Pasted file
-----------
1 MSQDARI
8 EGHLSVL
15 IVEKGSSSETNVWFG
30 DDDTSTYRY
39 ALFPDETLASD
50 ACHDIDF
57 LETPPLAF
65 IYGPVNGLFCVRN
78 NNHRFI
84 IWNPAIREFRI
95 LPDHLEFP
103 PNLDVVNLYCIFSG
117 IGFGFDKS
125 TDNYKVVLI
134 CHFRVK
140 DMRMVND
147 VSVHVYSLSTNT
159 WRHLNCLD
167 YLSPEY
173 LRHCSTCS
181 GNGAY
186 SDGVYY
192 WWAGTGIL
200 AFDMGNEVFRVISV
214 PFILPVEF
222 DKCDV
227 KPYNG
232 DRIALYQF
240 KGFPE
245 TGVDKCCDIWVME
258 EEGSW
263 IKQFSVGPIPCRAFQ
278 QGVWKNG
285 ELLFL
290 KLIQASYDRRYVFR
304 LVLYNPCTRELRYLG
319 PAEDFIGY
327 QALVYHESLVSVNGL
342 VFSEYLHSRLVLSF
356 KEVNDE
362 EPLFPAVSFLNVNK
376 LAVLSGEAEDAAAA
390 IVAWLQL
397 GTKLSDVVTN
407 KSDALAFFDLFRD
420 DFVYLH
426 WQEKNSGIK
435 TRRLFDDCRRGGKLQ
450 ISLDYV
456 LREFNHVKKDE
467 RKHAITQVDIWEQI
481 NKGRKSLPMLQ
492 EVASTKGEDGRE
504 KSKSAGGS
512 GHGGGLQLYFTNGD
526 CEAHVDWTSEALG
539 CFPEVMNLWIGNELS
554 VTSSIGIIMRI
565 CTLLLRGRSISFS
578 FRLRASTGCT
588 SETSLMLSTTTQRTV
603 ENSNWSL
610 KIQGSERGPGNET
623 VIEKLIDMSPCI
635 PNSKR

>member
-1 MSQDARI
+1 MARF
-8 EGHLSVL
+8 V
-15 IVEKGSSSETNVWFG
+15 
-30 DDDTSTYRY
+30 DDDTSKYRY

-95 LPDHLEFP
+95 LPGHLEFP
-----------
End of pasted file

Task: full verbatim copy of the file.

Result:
1 MSQDARI
8 EGHLSVL
15 IVEKGSSSETNVWFG
30 DDDTSTYRY
39 ALFPDETLASD
50 ACHDIDF
57 LETPPLAF
65 IYGPVNGLFCVRN
78 NNHRFI
84 IWNPAIREFRI
95 LPDHLEFP
103 PNLDVVNLYCIFSG
117 IGFGFDKS
125 TDNYKVVLI
134 CHFRVK
140 DMRMVND
147 VSVHVYSLSTNT
159 WRHLNCLD
167 YLSPEY
173 LRHCSTCS
181 GNGAY
186 SDGVYY
192 WWAGTGIL
200 AFDMGNEVFRVISV
214 PFILPVEF
222 DKCDV
227 KPYNG
232 DRIALYQF
240 KGFPE
245 TGVDKCCDIWVME
258 EEGSW
263 IKQFSVGPIPCRAFQ
278 QGVWKNG
285 ELLFL
290 KLIQASYDRRYVFR
304 LVLYNPCTRELRYLG
319 PAEDFIGY
327 QALVYHESLVSVNGL
342 VFSEYLHSRLVLSF
356 KEVNDE
362 EPLFPAVSFLNVNK
376 LAVLSGEAEDAAAA
390 IVAWLQL
397 GTKLSDVVTN
407 KSDALAFFDLFRD
420 DFVYLH
426 WQEKNSGIK
435 TRRLFDDCRRGGKLQ
450 ISLDYV
456 LREFNHVKKDE
467 RKHAITQVDIWEQI
481 NKGRKSLPMLQ
492 EVASTKGEDGRE
504 KSKSAGGS
512 GHGGGLQLYFTNGD
526 CEAHVDWTSEALG
539 CFPEVMNLWIGNELS
554 VTSSIGIIMRI
565 CTLLLRGRSISFS
578 FRLRASTGCT
588 SETSLMLSTTTQRTV
603 ENSNWSL
610 KIQGSERGPGNET
623 VIEKLIDMSPCI
635 PNSKR

>member
-1 MSQDARI
+1 MARF
-8 EGHLSVL
+8 V
-15 IVEKGSSSETNVWFG
+15 
-30 DDDTSTYRY
+30 DDDTSKYRY

-95 LPDHLEFP
+95 LPGHLEFP